The Hot Toddies Jazz Band

The Toddies are something of a supergroup. Led by celebrated stage composer Patrick Soluri on drums, the outfit boasts veteran bandleader Gordon Webster on keys, screen stalwart Justin Poindexter on guitar, Juno Award-winning Brandi Disterheft on bass and vocals from frequent Postmodern Jukebox collaborator Hannah Gill, amongst other leading lights.

The gang performs weekly at self-described “speakeasy in the sky” Gotham Jazz, hosted by Somewhere Nowhere: the NYC lounge bar with an open air pool on its roof. It’s somewhere I absolutely have to visit one day, I’ve decided—but until that day, the Toddies’ self-titled debut record will just have to scratch that itch.

Red Wood Coast

Available as a download, on CD, or on cassette, it’s a French-polished curiosity cabinet of what I’m going to call “fusion swing,” swirling subgenres into a masterpiece of highly danceable music which is likely to appeal to jazz casuals as much as diehards. None of its eleven tracks are deep cuts, but most offer an interesting new twist on a time-honored favorite.

For instance, “Digga Digga Do” seems to take cues from the Mills Brothers’ 1934 side, with its lush vocal harmonies—but Queen Esther’s soulful lead vocal gives it a cool vibe lacking from the track’s 90-year-old inspiration. Like the rest of the record it’s cleanly and crisply produced, updating the classic track with a slick PMJ-like sound for the digital generation. (I think typing that sentence may have just aged me a quarter century.)

Some arrangements mix in a little rock ’n’ roll, for added interest—but don’t let that put you off. Poindexter’s steel guitar trades fours with Gabe Terracciano’s violin on “Love Me or Leave Me,” as well as imparting its surf-rock flavor to “I Wanna Be Like You” (which features a cute new verse sung by Terracciano—but not the one from the 2016 live action movie remake).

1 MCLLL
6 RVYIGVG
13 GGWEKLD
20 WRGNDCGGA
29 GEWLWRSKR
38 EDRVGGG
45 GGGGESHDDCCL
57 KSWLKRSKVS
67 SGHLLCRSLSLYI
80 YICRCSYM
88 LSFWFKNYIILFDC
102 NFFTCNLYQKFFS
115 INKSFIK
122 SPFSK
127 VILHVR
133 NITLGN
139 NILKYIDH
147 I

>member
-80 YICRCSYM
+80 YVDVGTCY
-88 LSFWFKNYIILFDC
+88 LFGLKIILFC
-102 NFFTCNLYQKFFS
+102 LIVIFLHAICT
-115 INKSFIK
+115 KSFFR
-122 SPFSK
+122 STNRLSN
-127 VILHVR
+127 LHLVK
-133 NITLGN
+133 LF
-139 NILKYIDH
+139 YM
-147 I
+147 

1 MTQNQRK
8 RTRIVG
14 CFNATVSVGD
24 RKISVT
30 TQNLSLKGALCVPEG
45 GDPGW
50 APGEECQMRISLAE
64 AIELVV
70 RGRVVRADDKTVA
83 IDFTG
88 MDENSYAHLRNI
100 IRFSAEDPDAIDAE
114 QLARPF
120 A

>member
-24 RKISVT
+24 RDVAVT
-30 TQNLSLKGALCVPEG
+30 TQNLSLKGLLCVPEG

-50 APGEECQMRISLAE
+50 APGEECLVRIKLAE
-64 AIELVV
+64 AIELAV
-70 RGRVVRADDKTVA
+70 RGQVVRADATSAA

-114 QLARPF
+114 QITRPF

Hot Jazz Jubile

“Kansas City” opens with a blast of sax from Danny Lipsitz, evoking Louis Jordan’s jump blues sound before giving way to a stripped back, guitar-led, rockabilly-inspired take featuring Gill’s versatile voice and the best—perhaps only—rock ’n’ roll violin and trombone solos I’ve ever heard (courtesy of Terracciano and Ron Wilkins, respectively).

It’s not all high speed: “St Louis Blues” brings the tempo down, while keeping the party atmosphere going. It receives a fairly standard treatment, opening as a tango before segueing into swing, but a simple rhythm guitar backing and bluegrass fiddle give it a Western vibe, helped along by Poindexter’s mellow, drawling vocal. (This reminds me of Raul Malo of The Mavericks—remember “Dance the Night Away”?)

Then there’s “Blue Drag,” which might just have become my favorite instrumental version of this tune. (The Soggy Po’ Boys’ vocal take is a tough one to beat.) Terracciano’s violin has a major part to play in this inkling—suffice to say that, for my money, his is the most impressive of many strong instrumental performances on this disc. I have to mention Ian Hutchinson too, for his solid bass work—throughout the six tracks he appears on, but particularly on album closer “I’m in the Mood for Love.”

Vocally, it’s hard to top Gill. Her work on “When I Get Low” only solidifies this feeling: it’s smoky, sexy and plays evocatively with the melody throughout the track’s second half. All in all, The Hot Toddies Jazz Band collects a lot of very talented musicians and lets them loose on some all-time favorite tunes with very favorable results. The arrangements sail close to the originals while offering up something new each time—a fine line walked with poise and panache.

Check the record out on Bandcamp now, where you can own it virtually for just $10 and get it on old-school physical media from just $5 more.


The Hot Toddies Jazz Band
Self Titled

Dave Doyle is a swing dancer, dance teacher, and journalist based in Gloucestershire, England. Write him at [email protected]. Find him on Twitter @DaveDoyleComms.

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